Pro-Union parties accused the First Minister of wanting to “stage a coup” to achieve independence. Opponents said Mr Salmond was being “undemocratic” and wanted to ignore the will of the Scottish people expressed in last week’s referendum.

Scottish Labour leader Johann Lamont said: “Having decisively lost a democratic referendum on independence, Alex Salmond is now suggesting the Nationalists can ignore the sovereign will of the Scottish people.

“His words are fundamentally undemocratic and an insult to the people of Scotland.

“Salmond may regret the result but this reaction is dangerous and wrong. Alex Salmond lost. It is not for him to try to overthrow the will of the Scottish people in some sort of coup.”

Ms Lamont called on his likely successor Nicola Sturgeon to “distance herself from these disgraceful remarks”.

She added: “While the rest of us seek reconciliation, Alex Salmond seeks more division. Scotland will not have it.”

Scottish Conservative deputy leader Jackson Carlaw said: “The First Minister’s grace in defeat barely lasted a day.

“He claimed on Friday that he accepted the outcome of what was the largest democratic vote in Scottish political history yet, going by today’s extraordinary outburst, there is anything but acceptance in the Salmond household. Instead, there is petulance, bravado and a crass finger cocked at the majority of Scots. Scotland spoke very clearly and quite decisively: the majority made clear that the ‘sovereign will’ of the people of Scotland is to remain in a UK in which further responsibilities are gdevolved to Holyrood.

“Mr Salmond misunderstood the will of the majority during the campaign and now he seeks to misrepresent it in defeat.”

Scottish Liberal Democrat leader Willie Rennie urged Mr Salmond to “calm down and take a bit of a breather”.

He said: “On Friday, the First Minister said he would work constructively with other parties. By the time he recorded his interview on Saturday, he had changed his mind. Within hours of a result he said he gaccepted he showed that he just can’t help himself.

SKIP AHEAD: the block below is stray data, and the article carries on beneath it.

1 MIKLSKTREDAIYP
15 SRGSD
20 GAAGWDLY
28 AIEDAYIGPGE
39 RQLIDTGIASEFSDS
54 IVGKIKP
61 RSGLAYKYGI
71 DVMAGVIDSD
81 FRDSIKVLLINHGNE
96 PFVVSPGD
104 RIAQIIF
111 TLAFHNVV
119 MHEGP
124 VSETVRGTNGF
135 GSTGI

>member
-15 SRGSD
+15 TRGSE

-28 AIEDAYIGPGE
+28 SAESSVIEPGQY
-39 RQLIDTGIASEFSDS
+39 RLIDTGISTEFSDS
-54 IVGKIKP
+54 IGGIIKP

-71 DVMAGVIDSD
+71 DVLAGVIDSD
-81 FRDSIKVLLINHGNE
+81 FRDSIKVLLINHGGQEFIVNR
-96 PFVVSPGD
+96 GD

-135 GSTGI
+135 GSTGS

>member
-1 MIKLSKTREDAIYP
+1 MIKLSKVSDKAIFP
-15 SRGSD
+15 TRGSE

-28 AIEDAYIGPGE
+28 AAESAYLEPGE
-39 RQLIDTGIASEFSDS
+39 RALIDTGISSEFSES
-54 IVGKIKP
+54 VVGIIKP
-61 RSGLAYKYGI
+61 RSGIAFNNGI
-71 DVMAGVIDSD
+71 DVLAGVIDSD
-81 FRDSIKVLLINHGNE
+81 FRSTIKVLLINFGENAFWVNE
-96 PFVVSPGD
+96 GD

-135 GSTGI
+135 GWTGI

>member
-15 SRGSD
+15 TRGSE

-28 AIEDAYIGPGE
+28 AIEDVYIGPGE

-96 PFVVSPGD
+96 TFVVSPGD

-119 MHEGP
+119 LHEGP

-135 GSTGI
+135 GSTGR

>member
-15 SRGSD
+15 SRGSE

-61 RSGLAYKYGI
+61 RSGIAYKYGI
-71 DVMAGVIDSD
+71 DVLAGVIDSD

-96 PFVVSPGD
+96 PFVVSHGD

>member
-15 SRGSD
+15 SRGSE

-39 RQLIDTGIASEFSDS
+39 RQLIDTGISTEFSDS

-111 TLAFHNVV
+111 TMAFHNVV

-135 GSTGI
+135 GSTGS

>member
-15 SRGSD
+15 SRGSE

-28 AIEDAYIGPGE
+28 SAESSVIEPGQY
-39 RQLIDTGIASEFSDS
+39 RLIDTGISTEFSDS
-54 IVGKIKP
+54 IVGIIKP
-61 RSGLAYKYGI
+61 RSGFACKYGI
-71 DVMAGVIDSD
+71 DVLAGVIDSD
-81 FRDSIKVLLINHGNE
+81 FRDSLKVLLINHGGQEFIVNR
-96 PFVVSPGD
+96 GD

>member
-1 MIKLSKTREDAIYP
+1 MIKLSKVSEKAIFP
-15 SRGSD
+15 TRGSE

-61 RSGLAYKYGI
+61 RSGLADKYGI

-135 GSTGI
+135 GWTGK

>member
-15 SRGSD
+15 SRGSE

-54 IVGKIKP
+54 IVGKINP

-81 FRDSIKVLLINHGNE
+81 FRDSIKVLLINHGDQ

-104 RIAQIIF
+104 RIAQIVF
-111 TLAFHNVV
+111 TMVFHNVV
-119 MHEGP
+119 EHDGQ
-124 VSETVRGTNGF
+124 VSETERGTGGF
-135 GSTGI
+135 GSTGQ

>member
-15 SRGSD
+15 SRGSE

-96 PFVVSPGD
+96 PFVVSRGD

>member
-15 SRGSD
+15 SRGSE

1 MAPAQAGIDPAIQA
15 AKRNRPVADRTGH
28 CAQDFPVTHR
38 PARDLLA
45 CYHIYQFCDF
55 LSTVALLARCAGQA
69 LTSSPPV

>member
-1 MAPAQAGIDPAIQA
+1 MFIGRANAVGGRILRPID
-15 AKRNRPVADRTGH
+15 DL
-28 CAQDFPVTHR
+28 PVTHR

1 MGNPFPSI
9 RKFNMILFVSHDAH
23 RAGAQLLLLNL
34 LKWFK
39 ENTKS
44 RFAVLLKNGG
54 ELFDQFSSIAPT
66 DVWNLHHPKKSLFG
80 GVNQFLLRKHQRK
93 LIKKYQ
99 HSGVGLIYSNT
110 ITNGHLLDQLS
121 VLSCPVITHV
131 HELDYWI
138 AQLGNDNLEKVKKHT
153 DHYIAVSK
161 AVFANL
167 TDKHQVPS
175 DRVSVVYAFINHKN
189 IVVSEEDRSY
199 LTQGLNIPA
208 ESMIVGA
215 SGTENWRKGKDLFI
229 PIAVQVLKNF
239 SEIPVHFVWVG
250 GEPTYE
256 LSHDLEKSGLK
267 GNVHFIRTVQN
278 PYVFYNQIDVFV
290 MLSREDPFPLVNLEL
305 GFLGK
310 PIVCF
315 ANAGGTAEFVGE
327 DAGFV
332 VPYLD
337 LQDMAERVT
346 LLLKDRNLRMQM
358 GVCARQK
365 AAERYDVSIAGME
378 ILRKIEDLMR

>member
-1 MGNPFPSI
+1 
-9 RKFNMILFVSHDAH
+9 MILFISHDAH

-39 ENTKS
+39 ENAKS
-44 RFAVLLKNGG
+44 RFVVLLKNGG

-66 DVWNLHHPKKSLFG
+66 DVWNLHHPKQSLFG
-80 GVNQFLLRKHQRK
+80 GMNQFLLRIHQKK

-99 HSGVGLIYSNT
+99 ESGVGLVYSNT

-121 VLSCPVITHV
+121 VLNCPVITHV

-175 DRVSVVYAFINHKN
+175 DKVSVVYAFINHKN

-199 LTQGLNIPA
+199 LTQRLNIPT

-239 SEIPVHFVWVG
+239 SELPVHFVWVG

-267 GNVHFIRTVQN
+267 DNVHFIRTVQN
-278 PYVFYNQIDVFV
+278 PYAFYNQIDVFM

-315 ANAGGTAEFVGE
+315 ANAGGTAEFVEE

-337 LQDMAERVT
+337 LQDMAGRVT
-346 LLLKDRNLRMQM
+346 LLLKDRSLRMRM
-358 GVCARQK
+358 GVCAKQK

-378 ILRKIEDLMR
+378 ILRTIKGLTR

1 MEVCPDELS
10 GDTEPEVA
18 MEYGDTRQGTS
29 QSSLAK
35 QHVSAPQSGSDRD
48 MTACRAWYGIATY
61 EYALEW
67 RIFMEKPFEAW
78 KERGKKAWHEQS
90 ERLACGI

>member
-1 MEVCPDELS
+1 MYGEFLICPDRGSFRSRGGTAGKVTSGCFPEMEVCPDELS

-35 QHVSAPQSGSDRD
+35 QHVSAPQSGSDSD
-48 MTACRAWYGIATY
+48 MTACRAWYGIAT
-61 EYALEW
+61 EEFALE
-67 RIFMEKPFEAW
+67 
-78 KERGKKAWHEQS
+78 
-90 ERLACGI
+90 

“The Prime Minister, the Deputy Prime Minister, the leader of the opposition, former prime minister Gordon Brown and senior political figures across the parties have been clear that a No vote at the referendum will not mean no to positive change.

“The First Minister still has a real role to play in the process on more powers that is already under way, as promised. I hope that he will take some time for reflection and embrace the positive agenda for change rather than scrabbling round for a new grievance to nurse.”

Labour MSP James Kelly said: “Alex Salmond has created divisions in Scotland where there was none. Now when the nation should be healing, the retired Salmond seeks to divide Scotland further.

“He should be true to his word and accept the result. Let Scotland move on without him, rather than allow him to ferment division. Rather than speculate on how individuals voted, he should accept Scotland’s settled will. Instead of talking about tricks, he must accept that Scotland refused to be tricked into separation.”

“Scotland has spoken. Scotland will move on. The silent majority has spoken and it befits Salmond now to fall silent if he has any regard for his country at all.”


http://www.scotsman.com/news/politics/top-...dence-1-3548270

manson.gif! manson.gif! manson.gif!
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Popchartfreak
post Sep 22 2014, 10:55 AM
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so much for democracy. Having tried to use patriotism to mask the rubbish economic case he put forward (and it was tosh, nothing had been thought through properly or discussed in an adult predictive way) he decides that the people of Scotland are in some way incapable of thinking for themselves over such an important issue and he can just ignore what they said cos he knows better.

Bit of a diva, really, with a fair bit of toys out of the pram sulking.